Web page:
Last week, there was yet another news frenzy over something that happened on social media. A Muslim Northwestern University chaplain, Tahera Ahmad, wrote on her Facebook page that she was in "tears of humiliation from discrimination" because a flight attendant refused to give her an unopened can of soda. Ahmad claimed that she was told that this was so she couldn't use the can of soda as a weapon, and that another passenger told her, "You Moslem, you need to shut the f— up.”
Pretty soon the story was flying around social media, and a hashtag campaign #unitedfortahera popped up. Major news outlets, such as CNN, ABC News, and the Washington Post, covered the story. The Daily Show used the whole episode as the launching point for a bit about the allegedly rampant Islamophobia consuming America. United went into crisis PR mode, publicly apologized, and reassigned the flight attendant in question.
What's really remarkable about this story is, near as I can tell, at no point in the last week did any of these major media outlets try and independently verify the details of of Ahmad's story.
Well, according to the Savvy Stews travel website, passengers who were on board the same flight have posted messages on the Internet with very specific details about what transpired that appear to contradict Ahmad's story and portray her as the one being rude and out of line. For the record, Ahmad's story always struck me as not entirely credible for lots of reasons, including the fact that I personally have been denied an unopened Coke Zero on a flight, and as a white Christian male, this did not occur to me to be a discriminatory act. Indeed, the Savvy Stews point out that there are all sorts of logistical reasons -- e.g. there's a limited number of Coke Zeros in the small beverage carts -- why flight attendants may not be inclined or able to give someone a full can of soda.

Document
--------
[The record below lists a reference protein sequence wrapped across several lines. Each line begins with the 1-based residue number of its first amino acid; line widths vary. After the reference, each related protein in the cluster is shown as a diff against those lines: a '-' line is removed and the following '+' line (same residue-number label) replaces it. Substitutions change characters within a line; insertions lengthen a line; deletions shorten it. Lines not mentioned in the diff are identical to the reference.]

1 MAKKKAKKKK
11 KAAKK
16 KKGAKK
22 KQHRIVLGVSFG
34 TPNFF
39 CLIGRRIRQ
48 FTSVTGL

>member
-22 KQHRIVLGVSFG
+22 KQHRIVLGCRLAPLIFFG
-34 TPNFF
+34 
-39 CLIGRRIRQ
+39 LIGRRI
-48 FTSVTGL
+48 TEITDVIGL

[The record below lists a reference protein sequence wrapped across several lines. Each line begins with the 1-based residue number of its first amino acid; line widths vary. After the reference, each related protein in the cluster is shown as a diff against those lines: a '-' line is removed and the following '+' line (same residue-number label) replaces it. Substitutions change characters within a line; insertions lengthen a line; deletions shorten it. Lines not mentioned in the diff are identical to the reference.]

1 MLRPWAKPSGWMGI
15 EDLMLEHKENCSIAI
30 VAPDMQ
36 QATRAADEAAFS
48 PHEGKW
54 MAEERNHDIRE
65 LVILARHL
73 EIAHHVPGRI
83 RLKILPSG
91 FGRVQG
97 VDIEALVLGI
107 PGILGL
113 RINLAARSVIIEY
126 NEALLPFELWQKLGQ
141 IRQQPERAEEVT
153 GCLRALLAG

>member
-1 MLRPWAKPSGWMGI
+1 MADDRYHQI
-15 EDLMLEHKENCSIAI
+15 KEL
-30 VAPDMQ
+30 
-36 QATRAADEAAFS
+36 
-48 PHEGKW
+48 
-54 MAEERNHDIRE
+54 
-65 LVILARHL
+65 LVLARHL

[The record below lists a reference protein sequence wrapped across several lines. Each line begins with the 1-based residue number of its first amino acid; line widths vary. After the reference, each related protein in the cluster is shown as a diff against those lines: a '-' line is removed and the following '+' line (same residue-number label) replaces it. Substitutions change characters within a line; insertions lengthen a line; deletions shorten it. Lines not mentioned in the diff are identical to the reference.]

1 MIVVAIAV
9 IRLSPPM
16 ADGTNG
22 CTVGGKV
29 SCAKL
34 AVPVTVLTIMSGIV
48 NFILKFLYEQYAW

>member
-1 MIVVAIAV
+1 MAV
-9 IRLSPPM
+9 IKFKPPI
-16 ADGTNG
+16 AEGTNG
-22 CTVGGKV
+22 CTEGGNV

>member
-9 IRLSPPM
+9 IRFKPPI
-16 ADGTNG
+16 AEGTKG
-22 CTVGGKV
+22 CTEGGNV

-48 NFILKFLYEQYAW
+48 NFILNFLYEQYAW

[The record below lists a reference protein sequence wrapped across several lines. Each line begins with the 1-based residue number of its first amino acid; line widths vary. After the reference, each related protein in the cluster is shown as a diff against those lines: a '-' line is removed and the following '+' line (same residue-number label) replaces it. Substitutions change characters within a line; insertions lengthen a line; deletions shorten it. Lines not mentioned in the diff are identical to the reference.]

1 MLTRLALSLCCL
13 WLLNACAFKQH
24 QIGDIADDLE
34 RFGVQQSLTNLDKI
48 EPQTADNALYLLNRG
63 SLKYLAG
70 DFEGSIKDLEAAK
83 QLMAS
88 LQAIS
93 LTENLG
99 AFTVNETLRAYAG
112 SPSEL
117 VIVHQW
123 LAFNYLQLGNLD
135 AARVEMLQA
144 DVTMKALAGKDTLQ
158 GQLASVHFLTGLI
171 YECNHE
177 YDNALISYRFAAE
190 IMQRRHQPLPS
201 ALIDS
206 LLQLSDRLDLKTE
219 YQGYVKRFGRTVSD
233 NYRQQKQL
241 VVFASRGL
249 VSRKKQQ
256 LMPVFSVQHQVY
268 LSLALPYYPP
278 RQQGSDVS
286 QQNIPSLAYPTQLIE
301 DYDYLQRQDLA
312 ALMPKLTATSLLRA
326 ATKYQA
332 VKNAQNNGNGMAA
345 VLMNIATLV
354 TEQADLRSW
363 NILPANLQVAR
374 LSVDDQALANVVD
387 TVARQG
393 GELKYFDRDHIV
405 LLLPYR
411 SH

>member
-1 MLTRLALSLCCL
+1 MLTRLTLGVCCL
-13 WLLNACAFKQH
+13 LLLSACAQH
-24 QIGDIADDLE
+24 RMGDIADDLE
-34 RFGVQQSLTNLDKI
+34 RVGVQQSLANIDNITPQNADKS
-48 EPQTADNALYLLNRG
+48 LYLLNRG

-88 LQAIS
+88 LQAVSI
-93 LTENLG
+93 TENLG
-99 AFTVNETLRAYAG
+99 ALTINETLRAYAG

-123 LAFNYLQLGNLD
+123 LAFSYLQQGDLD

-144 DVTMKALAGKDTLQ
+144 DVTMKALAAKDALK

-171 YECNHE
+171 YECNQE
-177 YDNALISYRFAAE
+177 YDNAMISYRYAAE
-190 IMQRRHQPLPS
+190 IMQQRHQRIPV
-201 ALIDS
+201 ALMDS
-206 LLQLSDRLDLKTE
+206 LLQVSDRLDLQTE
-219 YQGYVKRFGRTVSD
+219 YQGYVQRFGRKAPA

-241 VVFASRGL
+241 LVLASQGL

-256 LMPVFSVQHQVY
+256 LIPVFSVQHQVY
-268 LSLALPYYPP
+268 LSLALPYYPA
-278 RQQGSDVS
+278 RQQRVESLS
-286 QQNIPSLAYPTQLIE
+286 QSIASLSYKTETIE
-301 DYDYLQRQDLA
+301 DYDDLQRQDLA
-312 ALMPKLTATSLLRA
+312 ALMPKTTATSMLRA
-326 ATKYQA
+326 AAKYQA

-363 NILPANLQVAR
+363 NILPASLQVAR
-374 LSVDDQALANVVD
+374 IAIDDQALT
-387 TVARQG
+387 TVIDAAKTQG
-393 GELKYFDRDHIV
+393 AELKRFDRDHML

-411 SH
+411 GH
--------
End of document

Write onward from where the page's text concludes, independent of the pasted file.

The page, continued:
Anyway, my hunches aside, I would like to note that what's happened with this story is a complete and total perversion of journalism. Whether it's simply for clicks or because folks are anxious enough to promote any account of injustice that reinforces the media's center-left world view, it is inexcusable to turn someone's one-sided Facebook post into a national news story without making an effort to verify the details.
The media should be chastened by their previous behavior -- they've been burned multiple times by amplifying the bountiful harvest of social media hoaxes. In 2013, a lesbian waitress in New Jersey raked in thousands in donations after the media picked up on her Facebook post that featured a photo of a receipt where her customer allegedly denied her a tip and wrote that it was because "I do not agree with your lifestyle." The whole episode turned out to have been made up by the waitress.